These two responsibilities are not compatible and coin mining could jeopardize China’s climate goals.
Cryptocurrency mining undermines climate goals
Although not a well-known process, crypto currencies rely on a technology called blockchain. Roughly speaking, it is a shared database of transactions whose entries must be confirmed and encrypted.
This mining network is generated by “miners or miners” who use powerful computers to verify transactions. These machines consume absurd amounts of electricity, and the process was called into question by Bill Gates.
As a study published in Nature magazine reveals, Chinese Bitcoin mines, which consume enormous amounts of electricity, feed nearly 80% of the global crypto currency trade.
Of these, 40% are fed with coal, the rest with renewable energy.
This excessive consumption could undermine China’s goals to reduce carbon emissions by 2030 and achieve neutrality by 2060.
Clean energy could be the solution
According to the study, if no controls are implemented, mines in China will generate 130.5 million metric tons of carbon emissions by 2024. This figure is close to Saudi Arabia’s annual greenhouse gas emissions, for example, rich in oil.
The intensive operation of blockchain of Bitcoin currencies in China could grow rapidly as a threat that could potentially undermine the emission reduction effort.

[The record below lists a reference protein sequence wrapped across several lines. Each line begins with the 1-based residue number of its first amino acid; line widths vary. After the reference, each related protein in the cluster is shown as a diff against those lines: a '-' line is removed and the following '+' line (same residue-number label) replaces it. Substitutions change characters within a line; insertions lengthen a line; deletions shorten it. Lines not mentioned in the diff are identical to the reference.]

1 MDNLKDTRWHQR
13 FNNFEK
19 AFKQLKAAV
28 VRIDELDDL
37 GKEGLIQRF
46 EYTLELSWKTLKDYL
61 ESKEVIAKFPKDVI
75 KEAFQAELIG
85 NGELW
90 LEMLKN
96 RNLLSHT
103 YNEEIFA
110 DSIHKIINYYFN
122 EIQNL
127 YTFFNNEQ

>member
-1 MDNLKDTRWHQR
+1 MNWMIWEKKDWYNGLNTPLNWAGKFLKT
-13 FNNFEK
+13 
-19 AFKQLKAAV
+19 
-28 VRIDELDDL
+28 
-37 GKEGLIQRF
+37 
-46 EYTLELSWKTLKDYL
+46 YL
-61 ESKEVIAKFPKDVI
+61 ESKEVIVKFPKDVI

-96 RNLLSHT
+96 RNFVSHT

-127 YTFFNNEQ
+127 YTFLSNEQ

Said Wang Shouyang, of the Chinese Academy of Sciences and co-author of the study.
In the opinion of the co-author, the government should direct its efforts towards updating the electricity grid, in order to guarantee a stable supply of energy from renewable sources.
Since energy prices in China’s clean energy regions are lower than in coal-fired regions, miners would then have more incentives to move to clean energy regions.
Although taxes could be required to regulate carbon emissions, miners would hardly be deterred by the profits available. In addition, even though the trade in cryptographic currencies has been banned since 2019, in China, mining is still allowed.
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